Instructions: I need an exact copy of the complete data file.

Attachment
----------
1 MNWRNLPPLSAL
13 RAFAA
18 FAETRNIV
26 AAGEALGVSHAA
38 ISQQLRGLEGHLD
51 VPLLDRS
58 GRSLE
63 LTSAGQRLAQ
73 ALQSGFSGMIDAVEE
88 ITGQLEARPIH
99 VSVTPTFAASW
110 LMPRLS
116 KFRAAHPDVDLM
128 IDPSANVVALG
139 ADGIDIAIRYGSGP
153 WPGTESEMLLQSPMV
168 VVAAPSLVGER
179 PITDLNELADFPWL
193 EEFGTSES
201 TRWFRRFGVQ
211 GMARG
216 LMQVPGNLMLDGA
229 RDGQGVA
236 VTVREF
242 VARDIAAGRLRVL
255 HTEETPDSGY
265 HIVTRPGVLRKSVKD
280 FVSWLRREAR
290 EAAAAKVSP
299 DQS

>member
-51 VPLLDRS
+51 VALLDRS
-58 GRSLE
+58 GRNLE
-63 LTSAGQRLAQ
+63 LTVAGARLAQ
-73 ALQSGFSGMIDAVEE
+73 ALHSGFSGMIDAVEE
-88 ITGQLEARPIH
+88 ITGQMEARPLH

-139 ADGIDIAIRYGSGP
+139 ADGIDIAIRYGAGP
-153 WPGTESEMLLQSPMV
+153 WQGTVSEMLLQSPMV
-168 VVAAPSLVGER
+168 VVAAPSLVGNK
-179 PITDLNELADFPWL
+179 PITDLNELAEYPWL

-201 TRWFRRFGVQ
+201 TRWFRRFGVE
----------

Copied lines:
1 MNWRNLPPLSAL
13 RAFAA
18 FAETRNIV
26 AAGEALGVSHAA
38 ISQQLRGLEGHLD
51 VPLLDRS
58 GRSLE
63 LTSAGQRLAQ
73 ALQSGFSGMIDAVEE
88 ITGQLEARPIH
99 VSVTPTFAASW
110 LMPRLS
116 KFRAAHPDVDLM
128 IDPSANVVALG
139 ADGIDIAIRYGSGP
153 WPGTESEMLLQSPMV
168 VVAAPSLVGER
179 PITDLNELADFPWL
193 EEFGTSES
201 TRWFRRFGVQ
211 GMARG
216 LMQVPGNLMLDGA
229 RDGQGVA
236 VTVREF
242 VARDIAAGRLRVL
255 HTEETPDSGY
265 HIVTRPGVLRKSVKD
280 FVSWLRREAR
290 EAAAAKVSP
299 DQS

>member
-51 VPLLDRS
+51 VALLDRS
-58 GRSLE
+58 GRNLE
-63 LTSAGQRLAQ
+63 LTVAGARLAQ
-73 ALQSGFSGMIDAVEE
+73 ALHSGFSGMIDAVEE
-88 ITGQLEARPIH
+88 ITGQMEARPLH

-139 ADGIDIAIRYGSGP
+139 ADGIDIAIRYGAGP
-153 WPGTESEMLLQSPMV
+153 WQGTVSEMLLQSPMV
-168 VVAAPSLVGER
+168 VVAAPSLVGNK
-179 PITDLNELADFPWL
+179 PITDLNELAEYPWL

-201 TRWFRRFGVQ
+201 TRWFRRFGVE